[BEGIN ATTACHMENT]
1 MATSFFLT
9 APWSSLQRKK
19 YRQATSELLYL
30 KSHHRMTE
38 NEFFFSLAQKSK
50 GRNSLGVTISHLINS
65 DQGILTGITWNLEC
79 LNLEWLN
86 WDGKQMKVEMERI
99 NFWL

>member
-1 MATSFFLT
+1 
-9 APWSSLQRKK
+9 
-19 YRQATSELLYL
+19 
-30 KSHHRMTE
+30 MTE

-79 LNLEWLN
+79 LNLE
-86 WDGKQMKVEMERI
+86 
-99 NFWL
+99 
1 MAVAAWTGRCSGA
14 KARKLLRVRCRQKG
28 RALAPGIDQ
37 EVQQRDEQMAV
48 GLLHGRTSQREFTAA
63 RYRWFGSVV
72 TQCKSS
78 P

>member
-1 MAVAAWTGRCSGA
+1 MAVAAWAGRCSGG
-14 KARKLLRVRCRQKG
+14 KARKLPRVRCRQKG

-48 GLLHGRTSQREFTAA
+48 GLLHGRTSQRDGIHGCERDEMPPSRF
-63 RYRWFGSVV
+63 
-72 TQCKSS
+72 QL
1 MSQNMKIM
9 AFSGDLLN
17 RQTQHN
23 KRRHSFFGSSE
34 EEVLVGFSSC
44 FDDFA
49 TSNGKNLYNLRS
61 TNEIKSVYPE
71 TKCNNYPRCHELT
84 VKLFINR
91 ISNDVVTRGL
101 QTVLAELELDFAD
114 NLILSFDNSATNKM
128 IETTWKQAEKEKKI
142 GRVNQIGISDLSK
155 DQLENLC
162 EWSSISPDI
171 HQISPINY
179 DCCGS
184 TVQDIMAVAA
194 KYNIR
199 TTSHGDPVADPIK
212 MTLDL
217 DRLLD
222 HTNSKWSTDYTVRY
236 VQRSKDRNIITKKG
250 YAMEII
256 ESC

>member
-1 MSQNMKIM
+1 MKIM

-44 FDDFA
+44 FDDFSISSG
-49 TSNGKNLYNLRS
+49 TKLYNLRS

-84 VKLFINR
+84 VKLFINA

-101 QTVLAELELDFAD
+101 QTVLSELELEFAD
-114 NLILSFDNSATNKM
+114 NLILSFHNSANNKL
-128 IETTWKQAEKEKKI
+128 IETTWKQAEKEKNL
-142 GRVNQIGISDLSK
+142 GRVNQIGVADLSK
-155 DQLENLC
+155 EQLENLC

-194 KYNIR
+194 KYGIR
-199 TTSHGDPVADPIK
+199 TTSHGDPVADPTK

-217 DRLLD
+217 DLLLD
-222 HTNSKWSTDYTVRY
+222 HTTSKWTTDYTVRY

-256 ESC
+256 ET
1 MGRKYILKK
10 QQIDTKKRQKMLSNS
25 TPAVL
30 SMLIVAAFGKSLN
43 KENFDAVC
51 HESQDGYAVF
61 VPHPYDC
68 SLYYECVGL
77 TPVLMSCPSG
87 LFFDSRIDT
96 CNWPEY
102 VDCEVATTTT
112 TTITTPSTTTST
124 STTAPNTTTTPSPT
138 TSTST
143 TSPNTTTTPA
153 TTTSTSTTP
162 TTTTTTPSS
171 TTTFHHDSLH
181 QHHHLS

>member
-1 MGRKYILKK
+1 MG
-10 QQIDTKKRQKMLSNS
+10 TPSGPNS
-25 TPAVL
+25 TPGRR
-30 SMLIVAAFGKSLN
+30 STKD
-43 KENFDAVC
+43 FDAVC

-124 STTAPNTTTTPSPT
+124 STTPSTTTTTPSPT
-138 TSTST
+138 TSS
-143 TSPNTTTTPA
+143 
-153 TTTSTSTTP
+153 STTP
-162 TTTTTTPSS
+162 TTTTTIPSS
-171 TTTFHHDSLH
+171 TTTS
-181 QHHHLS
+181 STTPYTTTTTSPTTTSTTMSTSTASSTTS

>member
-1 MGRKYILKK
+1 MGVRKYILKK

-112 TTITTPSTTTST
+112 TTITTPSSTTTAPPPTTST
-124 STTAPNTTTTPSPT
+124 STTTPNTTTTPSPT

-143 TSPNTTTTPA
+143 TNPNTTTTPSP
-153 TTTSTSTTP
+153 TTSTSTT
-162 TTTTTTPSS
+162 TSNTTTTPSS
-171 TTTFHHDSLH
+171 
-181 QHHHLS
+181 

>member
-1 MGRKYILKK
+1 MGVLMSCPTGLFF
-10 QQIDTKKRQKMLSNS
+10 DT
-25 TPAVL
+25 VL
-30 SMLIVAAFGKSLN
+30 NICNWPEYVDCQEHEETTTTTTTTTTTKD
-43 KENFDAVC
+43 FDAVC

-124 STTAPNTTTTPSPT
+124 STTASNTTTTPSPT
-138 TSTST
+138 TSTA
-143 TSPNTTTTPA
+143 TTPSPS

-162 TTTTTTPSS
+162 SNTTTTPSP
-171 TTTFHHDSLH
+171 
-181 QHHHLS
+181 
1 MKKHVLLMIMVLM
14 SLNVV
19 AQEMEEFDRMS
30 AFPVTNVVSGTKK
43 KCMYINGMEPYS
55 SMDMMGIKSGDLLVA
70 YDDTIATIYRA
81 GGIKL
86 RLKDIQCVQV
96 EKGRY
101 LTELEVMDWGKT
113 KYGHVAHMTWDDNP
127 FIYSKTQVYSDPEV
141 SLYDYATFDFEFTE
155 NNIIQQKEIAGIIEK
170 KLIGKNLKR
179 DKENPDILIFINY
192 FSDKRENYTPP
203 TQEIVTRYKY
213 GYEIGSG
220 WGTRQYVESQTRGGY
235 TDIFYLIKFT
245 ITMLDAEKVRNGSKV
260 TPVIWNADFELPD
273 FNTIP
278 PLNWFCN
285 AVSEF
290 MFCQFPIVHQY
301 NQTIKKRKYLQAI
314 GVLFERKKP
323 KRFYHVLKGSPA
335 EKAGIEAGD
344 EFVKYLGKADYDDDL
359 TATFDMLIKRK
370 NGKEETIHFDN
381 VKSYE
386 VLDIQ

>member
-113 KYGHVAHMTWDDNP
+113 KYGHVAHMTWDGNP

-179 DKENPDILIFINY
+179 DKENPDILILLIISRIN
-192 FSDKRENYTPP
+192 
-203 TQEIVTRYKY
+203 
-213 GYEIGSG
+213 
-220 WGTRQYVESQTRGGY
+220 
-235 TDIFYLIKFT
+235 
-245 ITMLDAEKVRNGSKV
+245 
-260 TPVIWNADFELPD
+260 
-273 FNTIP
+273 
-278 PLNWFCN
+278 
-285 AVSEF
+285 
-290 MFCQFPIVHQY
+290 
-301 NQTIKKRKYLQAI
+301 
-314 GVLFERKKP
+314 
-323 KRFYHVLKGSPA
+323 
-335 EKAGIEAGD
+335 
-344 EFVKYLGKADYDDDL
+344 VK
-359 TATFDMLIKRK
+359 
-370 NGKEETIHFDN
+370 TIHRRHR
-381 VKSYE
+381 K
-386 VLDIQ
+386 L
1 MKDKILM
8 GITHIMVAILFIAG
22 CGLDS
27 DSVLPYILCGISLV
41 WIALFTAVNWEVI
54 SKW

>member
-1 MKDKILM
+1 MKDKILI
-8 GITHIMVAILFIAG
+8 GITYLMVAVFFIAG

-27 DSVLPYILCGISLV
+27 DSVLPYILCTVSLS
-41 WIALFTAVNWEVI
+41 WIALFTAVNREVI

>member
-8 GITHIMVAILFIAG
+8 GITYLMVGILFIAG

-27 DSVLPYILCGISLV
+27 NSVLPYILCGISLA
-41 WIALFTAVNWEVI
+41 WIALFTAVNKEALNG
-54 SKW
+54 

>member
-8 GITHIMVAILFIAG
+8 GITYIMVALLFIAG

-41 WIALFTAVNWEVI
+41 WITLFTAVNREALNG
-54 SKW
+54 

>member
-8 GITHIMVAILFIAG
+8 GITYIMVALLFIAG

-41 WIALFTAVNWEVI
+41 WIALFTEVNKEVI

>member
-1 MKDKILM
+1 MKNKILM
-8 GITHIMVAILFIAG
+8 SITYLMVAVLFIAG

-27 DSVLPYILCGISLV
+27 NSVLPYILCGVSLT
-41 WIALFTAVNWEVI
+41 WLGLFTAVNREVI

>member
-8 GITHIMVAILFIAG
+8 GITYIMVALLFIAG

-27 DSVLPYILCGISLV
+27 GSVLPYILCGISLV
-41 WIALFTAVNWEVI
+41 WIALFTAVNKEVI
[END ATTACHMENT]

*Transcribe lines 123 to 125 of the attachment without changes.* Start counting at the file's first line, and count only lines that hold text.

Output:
-1 MGRKYILKK
+1 MG
-10 QQIDTKKRQKMLSNS